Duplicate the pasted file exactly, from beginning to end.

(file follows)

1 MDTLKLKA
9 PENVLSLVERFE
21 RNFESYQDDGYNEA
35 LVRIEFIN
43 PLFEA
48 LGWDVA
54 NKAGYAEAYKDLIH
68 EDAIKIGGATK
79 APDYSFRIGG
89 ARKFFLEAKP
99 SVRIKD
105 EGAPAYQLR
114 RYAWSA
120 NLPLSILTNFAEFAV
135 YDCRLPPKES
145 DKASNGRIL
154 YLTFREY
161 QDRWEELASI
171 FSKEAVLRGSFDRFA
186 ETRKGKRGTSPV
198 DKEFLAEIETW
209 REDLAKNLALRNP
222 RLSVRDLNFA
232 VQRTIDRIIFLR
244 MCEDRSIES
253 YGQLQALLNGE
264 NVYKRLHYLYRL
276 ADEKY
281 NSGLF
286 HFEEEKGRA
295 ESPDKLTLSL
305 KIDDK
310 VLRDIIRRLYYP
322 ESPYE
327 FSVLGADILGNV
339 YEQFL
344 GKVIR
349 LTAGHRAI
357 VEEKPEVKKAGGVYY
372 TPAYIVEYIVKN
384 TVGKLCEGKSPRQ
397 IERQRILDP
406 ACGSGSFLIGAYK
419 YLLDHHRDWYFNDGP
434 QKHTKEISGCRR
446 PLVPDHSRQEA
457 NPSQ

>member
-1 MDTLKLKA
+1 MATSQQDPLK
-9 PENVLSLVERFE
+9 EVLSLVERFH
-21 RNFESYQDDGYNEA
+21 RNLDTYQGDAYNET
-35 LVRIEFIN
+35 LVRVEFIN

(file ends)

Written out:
1 MDTLKLKA
9 PENVLSLVERFE
21 RNFESYQDDGYNEA
35 LVRIEFIN
43 PLFEA
48 LGWDVA
54 NKAGYAEAYKDLIH
68 EDAIKIGGATK
79 APDYSFRIGG
89 ARKFFLEAKP
99 SVRIKD
105 EGAPAYQLR
114 RYAWSA
120 NLPLSILTNFAEFAV
135 YDCRLPPKES
145 DKASNGRIL
154 YLTFREY
161 QDRWEELASI
171 FSKEAVLRGSFDRFA
186 ETRKGKRGTSPV
198 DKEFLAEIETW
209 REDLAKNLALRNP
222 RLSVRDLNFA
232 VQRTIDRIIFLR
244 MCEDRSIES
253 YGQLQALLNGE
264 NVYKRLHYLYRL
276 ADEKY
281 NSGLF
286 HFEEEKGRA
295 ESPDKLTLSL
305 KIDDK
310 VLRDIIRRLYYP
322 ESPYE
327 FSVLGADILGNV
339 YEQFL
344 GKVIR
349 LTAGHRAI
357 VEEKPEVKKAGGVYY
372 TPAYIVEYIVKN
384 TVGKLCEGKSPRQ
397 IERQRILDP
406 ACGSGSFLIGAYK
419 YLLDHHRDWYFNDGP
434 QKHTKEISGCRR
446 PLVPDHSRQEA
457 NPSQ

>member
-1 MDTLKLKA
+1 MATSQQDPLK
-9 PENVLSLVERFE
+9 EVLSLVERFH
-21 RNFESYQDDGYNEA
+21 RNLDTYQGDAYNET
-35 LVRIEFIN
+35 LVRVEFIN